Rain or shine, it's always hotpot time
Rain or shine, it's always hotpot time
- By SG Staff
- | Jan 10, 2019
Call it what you want – steamboat, hotpot, shabu shabu – but this communal way of devouring ingredients like seafood, sliced meat, leafy vegetables and a myriad of other things in a simmering bowl of stock in the middle of the table continues to be one of the top pasttimes here. Here's where to get your fill.
Ladies come a-flocking for the famed collagen broths at this hotpot concept by Paradise Group. Unlike its competitors, Beauty In The Pot has just two nourishing soup bases; but it’s a case of quality over quantity here. Promised within the flavuorful broths is shark’s cartilage boiled for more than eight hours daily, completed by a full menu of fresh ingredients and homemade offerings—like the melt-in-your-mouth fish tofu that can surely rival Haidilao’s. Legend has it the waiting list requires a month’s notice when you call in.
Since its entry into our local market in 2010, the Sichuan hotpot chain has indisputably claimed its position as King of Hotpot. Is it the gimmicks we keep returning back for; the free manicures and noodle-dancing? Ultimately it has to be the seven savory soup bases, including the popular yuan-yang double flavor that splits a trough of mala and herbal chicken stocks; and the comprehensive (and tasty) list of hotpot items like their famous mashed shrimp and homemade tofu.
The first thing they do when you're seated is plonk down a 12-condiment rack so you can create your own dips. Here, you can also get double soup options with broths like Imperial drunken chicken and pork bone. The menu is equally dizzying with ingredients like homemade cuttlefish noodles, Kurobuta pork belly, beef prime rib, sweet prawns and an assortment of meatballs. Offal lovers will appreciate the pork liver and kidney options on offer too.
It may come as a surprise, but Jpot has nothing to do with Japanese cuisine. On the contrary, they’re a Singaporean-style hotpot concept complete with locally inspired soup bases like laksa, bak kut teh and tom yum. Ingredients include fresh seafood, meats and even dim sum bites like fried mantou. Picky eaters will appreciate individual pots (split-soup pots are available too), but the whole group will definitely love the convenient tablet ordering system.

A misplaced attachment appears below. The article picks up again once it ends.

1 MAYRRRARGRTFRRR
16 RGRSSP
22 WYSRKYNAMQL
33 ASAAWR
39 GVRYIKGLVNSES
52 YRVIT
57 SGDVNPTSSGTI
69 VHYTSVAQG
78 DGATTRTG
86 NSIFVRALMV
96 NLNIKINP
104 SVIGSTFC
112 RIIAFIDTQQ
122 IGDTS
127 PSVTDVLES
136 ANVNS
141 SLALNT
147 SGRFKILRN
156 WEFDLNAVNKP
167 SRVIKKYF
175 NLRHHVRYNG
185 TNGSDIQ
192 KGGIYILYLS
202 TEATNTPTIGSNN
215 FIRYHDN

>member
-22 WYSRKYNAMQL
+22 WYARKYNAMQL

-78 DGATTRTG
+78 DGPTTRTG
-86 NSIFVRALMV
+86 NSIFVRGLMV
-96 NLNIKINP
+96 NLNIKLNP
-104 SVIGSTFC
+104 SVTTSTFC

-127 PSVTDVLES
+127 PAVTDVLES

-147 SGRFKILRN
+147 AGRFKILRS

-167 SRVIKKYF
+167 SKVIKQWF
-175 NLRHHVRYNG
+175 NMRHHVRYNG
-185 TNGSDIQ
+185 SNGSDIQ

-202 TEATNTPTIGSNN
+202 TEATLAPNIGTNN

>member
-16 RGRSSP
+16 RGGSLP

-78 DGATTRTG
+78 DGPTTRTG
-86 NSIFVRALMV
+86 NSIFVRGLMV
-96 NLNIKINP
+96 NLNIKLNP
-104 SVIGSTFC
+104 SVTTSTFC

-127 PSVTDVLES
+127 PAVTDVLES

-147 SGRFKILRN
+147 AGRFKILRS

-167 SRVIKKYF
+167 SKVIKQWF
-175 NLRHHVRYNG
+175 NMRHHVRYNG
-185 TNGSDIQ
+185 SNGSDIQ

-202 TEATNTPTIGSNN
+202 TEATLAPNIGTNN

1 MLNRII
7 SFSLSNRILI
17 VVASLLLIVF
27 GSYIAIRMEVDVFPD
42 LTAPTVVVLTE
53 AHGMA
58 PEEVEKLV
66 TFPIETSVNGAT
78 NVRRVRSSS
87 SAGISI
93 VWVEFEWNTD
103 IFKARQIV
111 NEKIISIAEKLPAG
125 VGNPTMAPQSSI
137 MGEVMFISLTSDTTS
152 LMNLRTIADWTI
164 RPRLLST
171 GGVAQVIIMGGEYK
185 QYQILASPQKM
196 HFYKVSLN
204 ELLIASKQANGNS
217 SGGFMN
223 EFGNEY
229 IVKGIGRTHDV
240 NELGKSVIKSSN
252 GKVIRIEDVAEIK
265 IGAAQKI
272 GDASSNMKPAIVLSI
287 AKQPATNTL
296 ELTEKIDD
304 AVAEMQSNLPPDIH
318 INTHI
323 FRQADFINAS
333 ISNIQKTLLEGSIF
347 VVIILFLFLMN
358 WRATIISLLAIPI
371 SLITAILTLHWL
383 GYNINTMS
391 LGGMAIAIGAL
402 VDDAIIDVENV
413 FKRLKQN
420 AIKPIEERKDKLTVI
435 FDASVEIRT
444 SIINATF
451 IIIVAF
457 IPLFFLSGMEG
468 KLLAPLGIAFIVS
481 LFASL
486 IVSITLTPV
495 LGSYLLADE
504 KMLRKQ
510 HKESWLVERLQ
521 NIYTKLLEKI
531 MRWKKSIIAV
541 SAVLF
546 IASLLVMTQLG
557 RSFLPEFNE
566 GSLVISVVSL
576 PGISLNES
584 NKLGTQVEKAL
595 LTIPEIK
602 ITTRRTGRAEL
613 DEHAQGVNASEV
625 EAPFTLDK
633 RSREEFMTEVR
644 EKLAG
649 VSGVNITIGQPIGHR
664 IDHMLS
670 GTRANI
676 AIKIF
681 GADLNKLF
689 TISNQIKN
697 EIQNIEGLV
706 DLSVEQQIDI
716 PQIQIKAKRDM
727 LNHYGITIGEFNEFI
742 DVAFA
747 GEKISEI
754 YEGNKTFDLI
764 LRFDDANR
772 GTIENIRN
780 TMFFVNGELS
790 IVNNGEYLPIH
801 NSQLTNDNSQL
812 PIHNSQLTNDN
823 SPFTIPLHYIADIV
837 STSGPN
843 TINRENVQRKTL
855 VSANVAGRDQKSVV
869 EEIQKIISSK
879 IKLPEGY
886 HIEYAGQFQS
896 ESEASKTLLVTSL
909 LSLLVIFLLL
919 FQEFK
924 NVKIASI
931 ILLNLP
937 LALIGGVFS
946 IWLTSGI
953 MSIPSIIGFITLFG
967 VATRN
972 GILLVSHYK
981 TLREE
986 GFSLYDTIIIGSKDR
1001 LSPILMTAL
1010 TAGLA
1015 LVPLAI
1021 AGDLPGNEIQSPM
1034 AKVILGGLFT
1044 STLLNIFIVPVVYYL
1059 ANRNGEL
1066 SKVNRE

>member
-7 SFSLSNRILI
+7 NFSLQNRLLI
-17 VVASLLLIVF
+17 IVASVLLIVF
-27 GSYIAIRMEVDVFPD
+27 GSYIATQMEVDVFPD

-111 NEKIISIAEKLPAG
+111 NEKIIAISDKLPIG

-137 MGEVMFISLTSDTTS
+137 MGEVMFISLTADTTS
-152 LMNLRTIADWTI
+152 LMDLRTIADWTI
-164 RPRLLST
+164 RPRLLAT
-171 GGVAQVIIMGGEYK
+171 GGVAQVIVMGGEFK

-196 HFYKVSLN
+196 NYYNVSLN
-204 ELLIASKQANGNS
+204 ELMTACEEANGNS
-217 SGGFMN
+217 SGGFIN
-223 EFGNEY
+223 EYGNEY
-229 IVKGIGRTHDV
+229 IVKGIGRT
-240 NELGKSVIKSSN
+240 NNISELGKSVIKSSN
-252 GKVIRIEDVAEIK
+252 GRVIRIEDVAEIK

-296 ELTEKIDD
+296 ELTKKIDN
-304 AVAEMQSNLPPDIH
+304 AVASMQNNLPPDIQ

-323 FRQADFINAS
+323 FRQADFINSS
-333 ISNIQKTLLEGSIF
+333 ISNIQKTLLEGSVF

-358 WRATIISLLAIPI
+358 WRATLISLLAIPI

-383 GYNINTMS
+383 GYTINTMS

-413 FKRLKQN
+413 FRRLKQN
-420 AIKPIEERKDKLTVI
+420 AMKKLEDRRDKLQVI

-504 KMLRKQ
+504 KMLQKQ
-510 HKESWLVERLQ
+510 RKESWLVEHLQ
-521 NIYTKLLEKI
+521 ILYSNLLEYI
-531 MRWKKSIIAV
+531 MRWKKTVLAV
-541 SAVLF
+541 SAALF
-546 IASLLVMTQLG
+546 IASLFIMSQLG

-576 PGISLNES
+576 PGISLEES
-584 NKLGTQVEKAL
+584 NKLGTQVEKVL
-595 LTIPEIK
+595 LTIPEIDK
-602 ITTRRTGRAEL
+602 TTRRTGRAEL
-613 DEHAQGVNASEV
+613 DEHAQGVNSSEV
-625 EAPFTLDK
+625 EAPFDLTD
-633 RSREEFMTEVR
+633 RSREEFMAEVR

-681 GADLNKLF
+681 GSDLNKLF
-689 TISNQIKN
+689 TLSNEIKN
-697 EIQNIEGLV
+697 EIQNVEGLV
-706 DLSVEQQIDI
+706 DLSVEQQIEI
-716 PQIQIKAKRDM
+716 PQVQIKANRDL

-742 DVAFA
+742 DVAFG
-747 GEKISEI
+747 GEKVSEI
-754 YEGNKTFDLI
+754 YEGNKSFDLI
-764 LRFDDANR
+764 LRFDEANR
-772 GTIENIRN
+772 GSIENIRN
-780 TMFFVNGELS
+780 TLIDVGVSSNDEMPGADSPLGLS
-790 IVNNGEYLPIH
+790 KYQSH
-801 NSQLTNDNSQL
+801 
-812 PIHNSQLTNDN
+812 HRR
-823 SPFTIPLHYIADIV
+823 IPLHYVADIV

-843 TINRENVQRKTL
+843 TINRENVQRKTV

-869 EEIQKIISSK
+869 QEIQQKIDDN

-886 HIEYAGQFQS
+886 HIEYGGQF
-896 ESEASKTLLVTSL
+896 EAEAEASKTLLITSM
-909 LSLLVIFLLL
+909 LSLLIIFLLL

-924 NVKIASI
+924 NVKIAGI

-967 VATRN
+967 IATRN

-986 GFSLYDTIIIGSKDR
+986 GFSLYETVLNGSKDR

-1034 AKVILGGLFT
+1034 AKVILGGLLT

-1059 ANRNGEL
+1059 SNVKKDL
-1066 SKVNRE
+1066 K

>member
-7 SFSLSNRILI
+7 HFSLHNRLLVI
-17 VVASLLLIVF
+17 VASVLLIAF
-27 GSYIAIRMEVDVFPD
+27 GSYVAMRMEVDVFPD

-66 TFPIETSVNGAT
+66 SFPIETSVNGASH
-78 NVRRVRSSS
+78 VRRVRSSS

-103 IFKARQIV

Notorious for its free (pirated) soft toy-with purchase policy, this hotpot chain from Beijing has quickly sprouted outlets across the island. Choose from a selection of soup bases that include tomato, chicken stock and mala (our personal favorite); the ingredients too are plentiful with marinated pork, marbled pork, tender beef and more. The $9.90 lunch deal has got to be Singapore’s best hotpot steal—it comes with a personal pot of soup, two choices of meat, and a generous basket of vegetables (and an egg.).
You may have noticed Shabu Sai if you’ve ever queued for the infamous Kiseki buffet right across, at Orchard Central. For Japanese hotpot lovers, this shabu shabu buffet restaurant offers a range of meat, seafood and vegetables (there are around 60 different items on the menu) to be cooked in seven soup bases that include tomato and sukiyaki flavors. Each meal ends with soft serve ice cream and a variety of toppings—like golden raisin and old-school sprinkles—dispensed from a self service machine. One of the more affordable shabu shabu restaurants around, it offers lunch priced from $16.99 and dinner from $24.99.
Lauded as one of China’s top 10 global hotpot brands, Spice World Hotpot brings even more hotpot options to the Clarke Quay area. In the 200-seater outlet on River Valley Road, choose from seven different soup bases—pork belly and chicken, three-delicacy (pork, chicken, duck), wild mushroom, tomato, tom-yum, curry and mala, in three varying degrees of spiciness; and fresh premium meats that include Australian M8 wagyu beef and Australian mutton slices.
Suki-Ya is that reliable hotpot chain you can turn to when in doubt and in a mall. For $18.90 (lunch) or $24.90 (dinner), you can pick from six soup bases, including sukiyaki, shabu shabu and kimuchi. Buffets on weekends and public holidays cost an extra $3.
A pioneer in the hotpot scene (they’ve been around since '94; even before the hotpot craze), this stalwart located in Tanglin Shopping Centre makes for a nice quiet alternative to some of the more boisterous places in town. The magic here lies in their soup bases—particularly the herbal and rich chicken stocks. Expect a modest but classic selection of fresh ingredients like sliced beef, fish paste, and golden mushrooms.
A cozy 30-seater specializing in bijin nabe, or "beauty pot" in Japanese, this place prides itself on the provenance of its high-quality chicken. The hotpot comes with white, collagen-rich pudding pieces that once heated, create a creamy golden broth. Additions include chicken meatballs, zucchini, prawns and enoki mushrooms.
Found on Singapore's unofficial steamboat street (Liang Seah), this is the place to go for a killer deal of unlimited servings of food for the affordable price of $19.80 from Mon-Thu and $23.80 from Fri-Sun. You'll need to add $8 for the soup bases (each person gets two) though, but it is still a steal at that price point. There's a DIY condiments area too, just like most other hotpot places in Singapore.